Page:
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Stakeholders Acting Together On the ethical impact assessment of Research and Innovation

Periodic Report Summary 3 - SATORI (Stakeholders Acting Together On the ethical impact assessment of Research and Innovation)

Project Context and Objectives:
The SATORI project aimed to develop a common European framework for the ethical assessment of research and innovation (R&I). It was a 45-month project comprising 17 partners from 13 European countries, including an intergovernmental organization. The project was launched in January 2014 and ended at the end of September 2017. The project gathered private and public stakeholders from Europe and beyond in an intensive process of research and dialogue regarding the ethical assessment of research and innovation, both actors who engage in ethics assessment themselves and those who otherwise have a stake in it. Examples of actors involved in the design and implementation of research and innovation ethics assessment are research ethics committees, national ethics committees, governmental councils, research funding organizations, professional organizations for scientists and engineers, civil society organisations, and industry. The ethical issues involved in ethics assessment of R&I include issues related to human subjects research, animal experimentation, scientific integrity, social responsibility, environmental and social impacts, and impacts on human rights, amongst others.

The SATORI project aimed to identify common principles, protocols, procedures and best practices for ethics assessment, and to identify areas where different approaches are necessary. It aimed to achieve mutual learning between different stakeholders so as to advance the practices of, and appreciation for, ethics assessment of research and innovation. Its results would not only strengthen ethics assessments overall, but would also contribute to more responsible processes and outcomes of research and innovation.

We formulated our main objective as follows: Development of a framework for ethics assessment of R&I, consisting of common basic ethical principles and joint approaches and practices that are supported and shared by all the main actors involved in the design and application of research ethics, ethics of technology and innovation standards and principles, including scientists, regulators, civil society, industrial actors, public bodies, research ethics committees in the Member States, relevant international bodies and other stakeholders in society, including the public.

Our project is distinct in considering for this purpose both research and innovation, and all scientific fields (both the natural sciences, engineering sciences, medical and life sciences, social sciences and humanities) and all actors who engage in ethics assessment (research ethics committees, national ethics committees, government actors, industry, CSOs, etc.). We also consider approaches within different countries (in the EU and associated states, the US and China, in particular) and we pay special attention to developing better approaches for giving shape to social responsibility and considering social and environmental impacts in ethics assessment, in what we call “ethical impact assessment”.

During the first period of the project, months 1–18, the emphasis has been on dialogue, mutual learning, and the collection of data about the way in which ethics assessment is actually practiced by different organizations, in different fields, and in different countries, as well as the constraints imposed on ethics assessment through legal developments and developments in globalization.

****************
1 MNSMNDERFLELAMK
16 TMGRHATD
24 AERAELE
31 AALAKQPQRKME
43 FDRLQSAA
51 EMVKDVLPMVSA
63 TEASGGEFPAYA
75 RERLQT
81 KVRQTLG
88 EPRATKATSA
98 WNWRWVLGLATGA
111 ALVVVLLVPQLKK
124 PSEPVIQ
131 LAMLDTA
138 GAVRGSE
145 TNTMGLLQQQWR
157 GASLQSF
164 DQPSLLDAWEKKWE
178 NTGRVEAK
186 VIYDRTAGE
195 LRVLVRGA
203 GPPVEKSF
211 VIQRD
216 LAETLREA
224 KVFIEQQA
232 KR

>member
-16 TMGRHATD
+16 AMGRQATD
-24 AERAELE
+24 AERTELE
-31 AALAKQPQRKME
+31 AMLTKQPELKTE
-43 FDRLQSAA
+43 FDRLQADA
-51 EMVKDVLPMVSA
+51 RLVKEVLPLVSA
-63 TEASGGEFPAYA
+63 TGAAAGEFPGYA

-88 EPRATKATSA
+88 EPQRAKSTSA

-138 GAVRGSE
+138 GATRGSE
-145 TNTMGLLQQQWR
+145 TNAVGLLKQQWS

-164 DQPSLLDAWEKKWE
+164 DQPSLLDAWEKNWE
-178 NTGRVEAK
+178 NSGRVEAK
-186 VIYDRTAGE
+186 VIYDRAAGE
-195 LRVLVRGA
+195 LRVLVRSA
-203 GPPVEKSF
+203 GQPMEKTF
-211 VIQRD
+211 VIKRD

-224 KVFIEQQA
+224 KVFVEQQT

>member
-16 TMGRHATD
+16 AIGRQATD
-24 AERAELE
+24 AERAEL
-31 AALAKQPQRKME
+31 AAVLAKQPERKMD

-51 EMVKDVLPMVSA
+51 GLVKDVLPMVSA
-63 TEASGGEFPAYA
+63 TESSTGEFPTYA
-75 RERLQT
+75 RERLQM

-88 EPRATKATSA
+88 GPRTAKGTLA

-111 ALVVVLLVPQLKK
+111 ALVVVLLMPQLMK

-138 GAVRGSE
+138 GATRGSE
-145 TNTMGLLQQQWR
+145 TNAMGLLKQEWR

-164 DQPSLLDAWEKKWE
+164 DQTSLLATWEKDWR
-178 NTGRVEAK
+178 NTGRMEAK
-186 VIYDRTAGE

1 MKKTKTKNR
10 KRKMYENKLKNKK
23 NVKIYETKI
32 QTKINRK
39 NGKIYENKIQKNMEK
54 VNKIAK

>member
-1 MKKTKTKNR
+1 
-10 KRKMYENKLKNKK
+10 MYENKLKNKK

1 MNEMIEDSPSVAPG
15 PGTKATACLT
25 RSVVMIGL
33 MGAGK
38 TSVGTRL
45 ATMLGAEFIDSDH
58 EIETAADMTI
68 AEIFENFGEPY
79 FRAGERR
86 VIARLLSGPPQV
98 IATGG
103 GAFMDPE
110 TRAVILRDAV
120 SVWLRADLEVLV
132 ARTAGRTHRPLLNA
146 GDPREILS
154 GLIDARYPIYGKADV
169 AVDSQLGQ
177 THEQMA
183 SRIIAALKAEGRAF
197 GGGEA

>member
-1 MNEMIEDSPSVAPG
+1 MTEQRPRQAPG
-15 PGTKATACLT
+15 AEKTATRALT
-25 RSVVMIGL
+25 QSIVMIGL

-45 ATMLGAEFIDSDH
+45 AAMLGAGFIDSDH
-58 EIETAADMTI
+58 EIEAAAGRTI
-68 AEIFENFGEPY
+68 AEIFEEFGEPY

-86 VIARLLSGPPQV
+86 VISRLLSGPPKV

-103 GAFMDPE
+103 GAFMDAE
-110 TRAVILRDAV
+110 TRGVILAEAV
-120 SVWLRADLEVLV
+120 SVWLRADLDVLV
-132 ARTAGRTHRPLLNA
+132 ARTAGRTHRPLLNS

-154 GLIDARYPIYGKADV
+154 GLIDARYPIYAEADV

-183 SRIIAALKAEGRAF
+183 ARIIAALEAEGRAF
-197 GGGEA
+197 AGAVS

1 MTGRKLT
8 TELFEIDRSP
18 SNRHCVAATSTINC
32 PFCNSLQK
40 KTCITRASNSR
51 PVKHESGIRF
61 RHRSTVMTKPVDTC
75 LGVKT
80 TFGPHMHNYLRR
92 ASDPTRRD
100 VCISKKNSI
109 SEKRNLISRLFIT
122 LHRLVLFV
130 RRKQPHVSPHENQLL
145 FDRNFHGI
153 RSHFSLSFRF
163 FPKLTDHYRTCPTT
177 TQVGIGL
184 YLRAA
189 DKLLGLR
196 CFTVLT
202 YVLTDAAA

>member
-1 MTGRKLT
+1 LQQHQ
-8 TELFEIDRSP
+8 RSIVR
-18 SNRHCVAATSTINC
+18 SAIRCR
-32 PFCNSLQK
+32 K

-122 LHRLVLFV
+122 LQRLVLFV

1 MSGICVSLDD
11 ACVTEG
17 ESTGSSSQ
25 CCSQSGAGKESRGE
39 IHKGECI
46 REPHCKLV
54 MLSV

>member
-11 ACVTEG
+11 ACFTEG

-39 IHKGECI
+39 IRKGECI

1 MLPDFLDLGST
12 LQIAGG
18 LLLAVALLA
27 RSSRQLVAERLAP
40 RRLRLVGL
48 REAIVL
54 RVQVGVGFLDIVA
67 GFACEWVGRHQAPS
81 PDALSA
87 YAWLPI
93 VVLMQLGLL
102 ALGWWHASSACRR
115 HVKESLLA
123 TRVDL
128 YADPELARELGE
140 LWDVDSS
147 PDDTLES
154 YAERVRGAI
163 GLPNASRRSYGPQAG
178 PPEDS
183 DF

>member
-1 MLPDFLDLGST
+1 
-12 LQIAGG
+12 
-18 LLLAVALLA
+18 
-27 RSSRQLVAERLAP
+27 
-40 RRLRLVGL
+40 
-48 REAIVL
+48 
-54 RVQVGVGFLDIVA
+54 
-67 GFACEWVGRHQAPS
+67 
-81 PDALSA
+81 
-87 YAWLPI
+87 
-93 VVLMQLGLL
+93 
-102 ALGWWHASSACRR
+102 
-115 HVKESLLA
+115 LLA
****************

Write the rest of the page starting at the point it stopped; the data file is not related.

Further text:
During the second phase of the project, months 18-36, the emphasis has been on creating frameworks for good practices in ethics assessment, including proposals for the development of ethics assessment units, the protocols of these units, and recommendations for specific types of organisations and scientific fields. In addition, our aims were to standardise our framework and to devise recommendations for assessing the risk-benefit and impact of ethics assessment.

During the third (and last) phase of the project, months 37-45, the emphasis was on further testing and finalising our work on general principles and frameworks for ethics assessment in the EU, on communicating our proposals, and on ensuring the sustainability (heritage) of the work carried out in the SATORI project.

A further description of the SATORI project, as well as its deliverables, can be found at http://www.satoriproject.eu.
Project Results:
The SATORI project aims to develop a common European framework for the ethical assessment of research and innovation (R&I). It is a 45-month project comprising 17 partners from 13 European countries, including an intergovernmental organization. The project was launched in January 2014. The project gathers private and public stakeholders from Europe and beyond in an intensive process of research and dialogue regarding the ethical assessment of research and innovation, both actors who engage in ethics assessment themselves and those who otherwise have a stake in it. Examples of actors involved in the design and implementation of research and innovation ethics assessment are research ethics committees, national ethics committees, governmental councils, research funding organizations, professional organizations for scientists and engineers, civil society organisations, and industry. The ethical issues involved in ethics assessment of R&I include issues related to human subject research, animal experimentation, scientific integrity, social responsibility, environmental and social impacts, and impacts on human rights, amongst others.